This week we look at the light curve of an ‘old friend’ of the project. The young star V350Cep , situated in the NGC7129 cluster. It is a known young star in a bright state after an eruption of about 4mag in the early 1970s. Every since then, the object has remained bright with small (<1mag) variations and the occasional dimming event.

One such event (1mag deep) occurred in 2009, and we reported on another one (2mag deep) caught by HOYS and Gaia, in 2016. Since then the object is also known as Gaia16alt. In August last year we noticed another (then 1mag deep) dimming event of the object. In the light curve above, we show all the data for the last year. One can see that the object recovered to its bright state after the first dimming. Indeed it was even slightly brighter than before.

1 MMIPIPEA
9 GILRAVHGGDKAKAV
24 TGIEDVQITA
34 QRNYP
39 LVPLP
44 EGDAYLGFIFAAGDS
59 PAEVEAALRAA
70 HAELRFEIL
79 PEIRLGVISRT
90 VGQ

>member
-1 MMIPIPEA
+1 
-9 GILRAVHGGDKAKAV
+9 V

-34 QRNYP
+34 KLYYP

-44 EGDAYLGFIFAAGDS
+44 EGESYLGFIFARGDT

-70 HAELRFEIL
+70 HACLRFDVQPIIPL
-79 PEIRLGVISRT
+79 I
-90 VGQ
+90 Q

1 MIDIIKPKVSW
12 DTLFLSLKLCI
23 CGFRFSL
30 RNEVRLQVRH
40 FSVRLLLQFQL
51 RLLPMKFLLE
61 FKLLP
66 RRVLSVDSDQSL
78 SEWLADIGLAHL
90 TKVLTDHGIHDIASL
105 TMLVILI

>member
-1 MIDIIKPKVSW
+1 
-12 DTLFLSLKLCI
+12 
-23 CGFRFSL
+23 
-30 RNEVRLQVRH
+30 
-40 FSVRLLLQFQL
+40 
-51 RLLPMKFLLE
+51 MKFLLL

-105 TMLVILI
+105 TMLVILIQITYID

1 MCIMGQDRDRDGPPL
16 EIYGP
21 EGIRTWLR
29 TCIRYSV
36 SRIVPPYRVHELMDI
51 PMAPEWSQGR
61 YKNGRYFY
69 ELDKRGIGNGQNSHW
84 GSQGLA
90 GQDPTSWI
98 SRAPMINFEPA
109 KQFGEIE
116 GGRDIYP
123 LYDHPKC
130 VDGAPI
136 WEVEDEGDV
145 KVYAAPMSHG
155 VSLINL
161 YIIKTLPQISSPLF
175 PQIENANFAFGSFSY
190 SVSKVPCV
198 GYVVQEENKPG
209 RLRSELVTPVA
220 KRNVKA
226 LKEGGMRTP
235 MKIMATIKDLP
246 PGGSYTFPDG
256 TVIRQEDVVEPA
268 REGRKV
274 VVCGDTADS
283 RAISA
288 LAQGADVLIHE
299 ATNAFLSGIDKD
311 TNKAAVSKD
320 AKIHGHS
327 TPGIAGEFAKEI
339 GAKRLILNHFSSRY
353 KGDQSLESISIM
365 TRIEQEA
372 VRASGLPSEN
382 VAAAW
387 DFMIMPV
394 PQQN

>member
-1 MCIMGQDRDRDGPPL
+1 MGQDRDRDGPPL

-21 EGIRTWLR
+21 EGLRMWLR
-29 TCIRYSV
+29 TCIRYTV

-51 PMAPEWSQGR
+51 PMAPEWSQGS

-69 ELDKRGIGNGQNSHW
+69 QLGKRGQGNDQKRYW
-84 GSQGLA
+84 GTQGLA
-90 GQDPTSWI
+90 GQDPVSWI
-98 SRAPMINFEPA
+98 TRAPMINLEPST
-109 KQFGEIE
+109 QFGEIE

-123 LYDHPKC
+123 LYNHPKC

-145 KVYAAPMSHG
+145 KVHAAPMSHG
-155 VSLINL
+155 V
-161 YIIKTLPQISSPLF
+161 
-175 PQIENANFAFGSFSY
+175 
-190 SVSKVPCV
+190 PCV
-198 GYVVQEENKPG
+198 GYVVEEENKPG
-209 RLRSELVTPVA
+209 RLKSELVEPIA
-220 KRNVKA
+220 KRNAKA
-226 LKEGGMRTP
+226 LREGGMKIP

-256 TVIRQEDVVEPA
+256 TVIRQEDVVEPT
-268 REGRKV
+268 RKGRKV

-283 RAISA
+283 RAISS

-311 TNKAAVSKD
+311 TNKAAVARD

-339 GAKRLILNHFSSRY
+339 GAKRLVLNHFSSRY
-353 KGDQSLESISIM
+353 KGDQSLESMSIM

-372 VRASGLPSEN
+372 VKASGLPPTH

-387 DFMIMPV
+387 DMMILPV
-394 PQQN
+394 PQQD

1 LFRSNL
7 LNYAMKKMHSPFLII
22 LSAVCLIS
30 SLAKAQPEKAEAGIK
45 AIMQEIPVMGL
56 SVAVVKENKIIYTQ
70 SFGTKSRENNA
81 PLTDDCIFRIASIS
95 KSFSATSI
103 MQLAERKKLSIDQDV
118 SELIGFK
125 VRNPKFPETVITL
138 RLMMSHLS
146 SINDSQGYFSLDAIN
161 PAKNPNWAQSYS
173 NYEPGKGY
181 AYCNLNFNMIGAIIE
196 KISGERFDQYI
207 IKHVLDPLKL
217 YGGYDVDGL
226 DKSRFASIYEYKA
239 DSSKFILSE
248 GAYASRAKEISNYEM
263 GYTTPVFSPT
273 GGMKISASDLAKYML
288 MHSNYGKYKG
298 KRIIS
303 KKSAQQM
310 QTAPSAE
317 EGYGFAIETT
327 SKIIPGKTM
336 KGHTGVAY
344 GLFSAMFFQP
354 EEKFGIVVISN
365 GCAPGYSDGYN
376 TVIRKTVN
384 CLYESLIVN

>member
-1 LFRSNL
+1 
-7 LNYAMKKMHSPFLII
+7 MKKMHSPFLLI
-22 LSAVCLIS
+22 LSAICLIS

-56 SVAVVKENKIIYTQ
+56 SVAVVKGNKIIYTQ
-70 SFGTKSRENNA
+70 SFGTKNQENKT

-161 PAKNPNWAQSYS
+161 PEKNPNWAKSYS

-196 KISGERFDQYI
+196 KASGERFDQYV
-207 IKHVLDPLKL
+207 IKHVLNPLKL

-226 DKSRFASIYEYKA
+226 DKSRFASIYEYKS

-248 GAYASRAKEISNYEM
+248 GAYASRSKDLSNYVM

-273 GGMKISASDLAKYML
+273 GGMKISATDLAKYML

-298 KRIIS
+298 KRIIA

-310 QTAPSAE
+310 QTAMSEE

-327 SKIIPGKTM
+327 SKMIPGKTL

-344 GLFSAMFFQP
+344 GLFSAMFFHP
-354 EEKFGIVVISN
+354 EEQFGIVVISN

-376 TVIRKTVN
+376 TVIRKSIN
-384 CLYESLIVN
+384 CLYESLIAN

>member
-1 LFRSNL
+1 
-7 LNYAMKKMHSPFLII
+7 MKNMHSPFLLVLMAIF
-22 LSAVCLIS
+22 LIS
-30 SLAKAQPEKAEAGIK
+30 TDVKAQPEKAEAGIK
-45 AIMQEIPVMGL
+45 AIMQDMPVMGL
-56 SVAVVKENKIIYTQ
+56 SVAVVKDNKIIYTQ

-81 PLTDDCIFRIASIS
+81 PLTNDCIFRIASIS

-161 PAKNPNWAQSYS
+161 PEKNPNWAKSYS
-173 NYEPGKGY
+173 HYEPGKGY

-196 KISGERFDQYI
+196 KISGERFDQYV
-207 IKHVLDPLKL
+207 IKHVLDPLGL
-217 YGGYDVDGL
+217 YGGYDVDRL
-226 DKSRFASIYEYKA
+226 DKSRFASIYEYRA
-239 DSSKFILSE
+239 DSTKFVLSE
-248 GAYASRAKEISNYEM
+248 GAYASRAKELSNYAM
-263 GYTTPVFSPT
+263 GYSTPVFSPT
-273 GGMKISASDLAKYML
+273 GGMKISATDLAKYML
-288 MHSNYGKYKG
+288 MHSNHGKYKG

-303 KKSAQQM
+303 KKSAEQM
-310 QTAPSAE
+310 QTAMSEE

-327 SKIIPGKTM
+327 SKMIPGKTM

However, since then its brightness has continued to fluctuate and it seems to be undergoing a series of dimming events with large brightness fluctuations on short timescales. This indicates small scale dense structures moving in and out of the line of sight to the star. The latest data shows that it is now 2mag fainter than ‘normal’, to the point where it becomes not detected in the V-band in our images. The object has not been as dim since it’s original eruption.

Unfortunately, the object is currently in its least favourable position in the sky for observations, but it is still observable at the end of the night. Hence, please keep an eye on this field to monitor what is happening. Thank you very much.